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Prevalence of various respiratory viruses in the middle ear during acute otitis media.
N Engl J Med. 1999 Jan 28; 340(4):260-4.NEJM

Abstract

BACKGROUND

Vaccines against respiratory viruses may be able to reduce the frequency of acute otitis media. Although the role of respiratory viruses in the pathogenesis of acute otitis media is well established, the relative importance of various viruses is unknown.

METHODS

We determined the prevalence of various respiratory viruses in the middle-ear fluid in 456 children (age, two months to seven years) with acute otitis media. At enrollment and after two to five days of antibiotic therapy, specimens of middle-ear fluid and nasal-wash specimens were obtained for viral and bacterial cultures and the detection of viral antigens. The viral cause of the infections was also assessed by serologic studies of serum samples obtained during the acute illness and convalescence.

RESULTS

A specific viral cause of the respiratory tract infections was identified in 186 of the 456 children (41 percent). Respiratory syncytial virus was the most common virus identified in middle-ear fluid: it was detected in the middle-ear fluid of 48 of the 65 children (74 percent) infected by this virus (P< or =0.04 for the comparison with any other virus). Parainfluenza viruses (15 of 29 children [52 percent]) and influenzaviruses (10 of 24 children [42 percent]) were detected in the middle-ear fluid significantly more often than enteroviruses (3 of 27 children [11 percent]) or adenoviruses (1 of 23 children [4 percent]) (P< or =0.01 for all comparisons).

CONCLUSION

Respiratory syncytial virus is the principal virus invading the middle ear during acute otitis media. An effective vaccine against upper respiratory tract infections caused by respiratory syncytial virus may reduce the incidence of acute otitis media in children.

Authors+Show Affiliations

Department of Pediatrics, University of Texas Medical Branch, Galveston 77555-0371, USA.No affiliation info availableNo affiliation info available

Pub Type(s)

Journal Article
Research Support, Non-U.S. Gov't
Research Support, U.S. Gov't, P.H.S.

Language

eng

PubMed ID

9920949

Citation

Heikkinen, T, et al. "Prevalence of Various Respiratory Viruses in the Middle Ear During Acute Otitis Media." The New England Journal of Medicine, vol. 340, no. 4, 1999, pp. 260-4.
Heikkinen T, Thint M, Chonmaitree T. Prevalence of various respiratory viruses in the middle ear during acute otitis media. N Engl J Med. 1999;340(4):260-4.
Heikkinen, T., Thint, M., & Chonmaitree, T. (1999). Prevalence of various respiratory viruses in the middle ear during acute otitis media. The New England Journal of Medicine, 340(4), 260-4.
Heikkinen T, Thint M, Chonmaitree T. Prevalence of Various Respiratory Viruses in the Middle Ear During Acute Otitis Media. N Engl J Med. 1999 Jan 28;340(4):260-4. PubMed PMID: 9920949.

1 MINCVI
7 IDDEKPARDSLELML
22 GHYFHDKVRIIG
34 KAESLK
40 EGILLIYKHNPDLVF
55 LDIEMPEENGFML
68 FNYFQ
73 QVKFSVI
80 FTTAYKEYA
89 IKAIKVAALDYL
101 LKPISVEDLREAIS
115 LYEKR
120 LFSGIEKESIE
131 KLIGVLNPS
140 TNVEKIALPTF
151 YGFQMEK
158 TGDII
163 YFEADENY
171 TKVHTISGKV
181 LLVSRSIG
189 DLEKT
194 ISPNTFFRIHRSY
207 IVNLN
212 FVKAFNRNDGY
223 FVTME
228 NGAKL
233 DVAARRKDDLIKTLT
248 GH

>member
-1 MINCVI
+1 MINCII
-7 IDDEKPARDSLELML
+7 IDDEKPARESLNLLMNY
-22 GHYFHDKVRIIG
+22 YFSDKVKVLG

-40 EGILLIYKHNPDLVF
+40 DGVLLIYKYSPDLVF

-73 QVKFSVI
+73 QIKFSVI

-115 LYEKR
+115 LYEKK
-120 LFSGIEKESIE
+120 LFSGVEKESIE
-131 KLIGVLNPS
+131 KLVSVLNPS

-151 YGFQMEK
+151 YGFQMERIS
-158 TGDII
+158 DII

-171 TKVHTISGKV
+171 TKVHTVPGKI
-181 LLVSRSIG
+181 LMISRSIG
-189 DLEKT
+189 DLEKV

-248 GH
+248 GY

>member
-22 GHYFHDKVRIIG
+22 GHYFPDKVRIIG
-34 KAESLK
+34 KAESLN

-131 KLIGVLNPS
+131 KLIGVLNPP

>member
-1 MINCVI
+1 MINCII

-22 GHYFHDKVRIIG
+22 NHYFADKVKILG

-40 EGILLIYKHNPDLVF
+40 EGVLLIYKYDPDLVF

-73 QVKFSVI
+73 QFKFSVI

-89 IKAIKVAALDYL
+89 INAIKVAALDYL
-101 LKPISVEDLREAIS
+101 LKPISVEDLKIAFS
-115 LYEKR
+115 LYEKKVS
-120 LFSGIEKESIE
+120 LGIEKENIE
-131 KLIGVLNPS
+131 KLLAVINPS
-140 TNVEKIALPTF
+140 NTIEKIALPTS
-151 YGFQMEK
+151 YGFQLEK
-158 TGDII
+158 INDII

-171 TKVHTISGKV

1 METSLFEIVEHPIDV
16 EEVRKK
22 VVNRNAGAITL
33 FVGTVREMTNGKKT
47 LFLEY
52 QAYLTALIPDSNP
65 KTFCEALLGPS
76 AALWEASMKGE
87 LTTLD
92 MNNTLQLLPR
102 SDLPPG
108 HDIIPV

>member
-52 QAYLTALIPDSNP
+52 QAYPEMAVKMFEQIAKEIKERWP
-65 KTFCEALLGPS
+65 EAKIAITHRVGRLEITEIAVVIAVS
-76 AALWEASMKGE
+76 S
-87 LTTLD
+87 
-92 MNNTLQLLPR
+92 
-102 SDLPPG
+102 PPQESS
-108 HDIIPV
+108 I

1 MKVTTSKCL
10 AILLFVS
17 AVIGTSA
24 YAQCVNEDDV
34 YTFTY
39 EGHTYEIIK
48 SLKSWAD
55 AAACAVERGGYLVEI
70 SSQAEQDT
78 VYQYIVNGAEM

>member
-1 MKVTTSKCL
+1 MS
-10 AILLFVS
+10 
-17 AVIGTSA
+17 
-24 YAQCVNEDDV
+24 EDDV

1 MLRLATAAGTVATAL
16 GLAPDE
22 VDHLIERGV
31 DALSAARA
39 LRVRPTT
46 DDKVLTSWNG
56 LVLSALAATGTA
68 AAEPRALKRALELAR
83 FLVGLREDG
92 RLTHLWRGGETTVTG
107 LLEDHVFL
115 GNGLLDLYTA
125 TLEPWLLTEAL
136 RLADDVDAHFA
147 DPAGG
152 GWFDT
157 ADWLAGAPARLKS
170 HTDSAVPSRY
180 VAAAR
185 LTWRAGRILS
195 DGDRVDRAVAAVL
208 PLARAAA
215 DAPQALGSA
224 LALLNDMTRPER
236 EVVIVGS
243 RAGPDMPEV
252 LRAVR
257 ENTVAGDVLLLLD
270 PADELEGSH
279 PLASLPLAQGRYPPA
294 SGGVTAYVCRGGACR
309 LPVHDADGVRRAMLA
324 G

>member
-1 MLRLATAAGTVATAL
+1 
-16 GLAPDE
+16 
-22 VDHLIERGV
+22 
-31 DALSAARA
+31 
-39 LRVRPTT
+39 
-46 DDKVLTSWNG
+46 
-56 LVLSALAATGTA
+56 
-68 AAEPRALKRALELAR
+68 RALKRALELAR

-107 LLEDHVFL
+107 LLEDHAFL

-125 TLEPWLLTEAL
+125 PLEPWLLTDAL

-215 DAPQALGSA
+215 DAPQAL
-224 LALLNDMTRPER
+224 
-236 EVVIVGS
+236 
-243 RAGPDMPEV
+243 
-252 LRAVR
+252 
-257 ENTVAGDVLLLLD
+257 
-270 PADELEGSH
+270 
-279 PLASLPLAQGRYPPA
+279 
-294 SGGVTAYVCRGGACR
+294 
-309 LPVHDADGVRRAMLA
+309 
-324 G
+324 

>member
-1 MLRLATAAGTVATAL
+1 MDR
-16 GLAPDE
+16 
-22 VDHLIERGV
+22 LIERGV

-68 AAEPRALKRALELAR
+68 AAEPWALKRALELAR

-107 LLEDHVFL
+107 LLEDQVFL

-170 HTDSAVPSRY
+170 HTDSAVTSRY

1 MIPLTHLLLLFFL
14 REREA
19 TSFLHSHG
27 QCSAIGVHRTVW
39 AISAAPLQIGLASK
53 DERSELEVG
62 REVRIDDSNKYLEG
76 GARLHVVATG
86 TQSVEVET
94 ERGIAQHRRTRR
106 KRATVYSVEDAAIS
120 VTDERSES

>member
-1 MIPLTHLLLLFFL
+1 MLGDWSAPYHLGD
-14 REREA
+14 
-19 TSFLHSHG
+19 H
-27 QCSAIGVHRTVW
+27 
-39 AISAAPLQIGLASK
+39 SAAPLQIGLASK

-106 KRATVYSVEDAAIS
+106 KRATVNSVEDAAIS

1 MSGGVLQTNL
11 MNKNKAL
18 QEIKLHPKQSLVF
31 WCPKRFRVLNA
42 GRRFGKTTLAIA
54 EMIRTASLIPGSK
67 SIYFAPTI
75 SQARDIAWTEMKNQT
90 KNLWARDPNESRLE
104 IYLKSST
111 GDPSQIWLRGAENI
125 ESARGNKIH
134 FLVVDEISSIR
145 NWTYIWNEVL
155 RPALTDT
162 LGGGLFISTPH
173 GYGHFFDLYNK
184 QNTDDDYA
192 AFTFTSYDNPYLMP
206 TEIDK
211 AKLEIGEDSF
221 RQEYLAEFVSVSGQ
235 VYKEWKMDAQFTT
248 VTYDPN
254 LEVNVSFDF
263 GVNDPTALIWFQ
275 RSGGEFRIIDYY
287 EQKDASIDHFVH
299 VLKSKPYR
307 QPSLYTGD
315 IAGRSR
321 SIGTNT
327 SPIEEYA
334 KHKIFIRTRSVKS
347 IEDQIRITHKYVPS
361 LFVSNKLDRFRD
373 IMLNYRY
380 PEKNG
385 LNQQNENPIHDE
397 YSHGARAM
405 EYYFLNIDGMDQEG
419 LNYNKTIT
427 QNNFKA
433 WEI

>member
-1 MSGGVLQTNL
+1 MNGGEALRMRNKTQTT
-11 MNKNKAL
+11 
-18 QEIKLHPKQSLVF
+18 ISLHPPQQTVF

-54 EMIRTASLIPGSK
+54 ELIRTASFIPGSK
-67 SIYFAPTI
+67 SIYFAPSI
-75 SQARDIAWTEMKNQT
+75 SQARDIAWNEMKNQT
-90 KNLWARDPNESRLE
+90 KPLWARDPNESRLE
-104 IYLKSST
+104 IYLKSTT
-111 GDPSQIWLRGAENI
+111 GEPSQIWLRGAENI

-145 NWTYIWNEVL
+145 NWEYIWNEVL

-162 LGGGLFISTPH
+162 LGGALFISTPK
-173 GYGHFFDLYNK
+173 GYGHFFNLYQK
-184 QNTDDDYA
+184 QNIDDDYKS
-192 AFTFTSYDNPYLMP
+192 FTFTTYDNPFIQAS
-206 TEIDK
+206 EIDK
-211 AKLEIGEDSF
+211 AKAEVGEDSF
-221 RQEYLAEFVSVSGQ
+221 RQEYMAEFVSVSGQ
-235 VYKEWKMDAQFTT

* Article titles in AMA citation format should be in sentence-case
TY - JOUR T1 - Prevalence of various respiratory viruses in the middle ear during acute otitis media. AU - Heikkinen,T, AU - Thint,M, AU - Chonmaitree,T, PY - 1999/1/28/pubmed PY - 1999/1/28/medline PY - 1999/1/28/entrez SP - 260 EP - 4 JF - The New England journal of medicine JO - N Engl J Med VL - 340 IS - 4 N2 - BACKGROUND: Vaccines against respiratory viruses may be able to reduce the frequency of acute otitis media. Although the role of respiratory viruses in the pathogenesis of acute otitis media is well established, the relative importance of various viruses is unknown. METHODS: We determined the prevalence of various respiratory viruses in the middle-ear fluid in 456 children (age, two months to seven years) with acute otitis media. At enrollment and after two to five days of antibiotic therapy, specimens of middle-ear fluid and nasal-wash specimens were obtained for viral and bacterial cultures and the detection of viral antigens. The viral cause of the infections was also assessed by serologic studies of serum samples obtained during the acute illness and convalescence. RESULTS: A specific viral cause of the respiratory tract infections was identified in 186 of the 456 children (41 percent). Respiratory syncytial virus was the most common virus identified in middle-ear fluid: it was detected in the middle-ear fluid of 48 of the 65 children (74 percent) infected by this virus (P< or =0.04 for the comparison with any other virus). Parainfluenza viruses (15 of 29 children [52 percent]) and influenzaviruses (10 of 24 children [42 percent]) were detected in the middle-ear fluid significantly more often than enteroviruses (3 of 27 children [11 percent]) or adenoviruses (1 of 23 children [4 percent]) (P< or =0.01 for all comparisons). CONCLUSION: Respiratory syncytial virus is the principal virus invading the middle ear during acute otitis media. An effective vaccine against upper respiratory tract infections caused by respiratory syncytial virus may reduce the incidence of acute otitis media in children. SN - 0028-4793 UR - https://www.unboundmedicine.com/medline/citation/9920949/Prevalence_of_various_respiratory_viruses_in_the_middle_ear_during_acute_otitis_media_ L2 - https://www.nejm.org/doi/10.1056/NEJM199901283400402?url_ver=Z39.88-2003&amp;rfr_id=ori:rid:crossref.org&amp;rfr_dat=cr_pub=pubmed DB - PRIME DP - Unbound Medicine ER -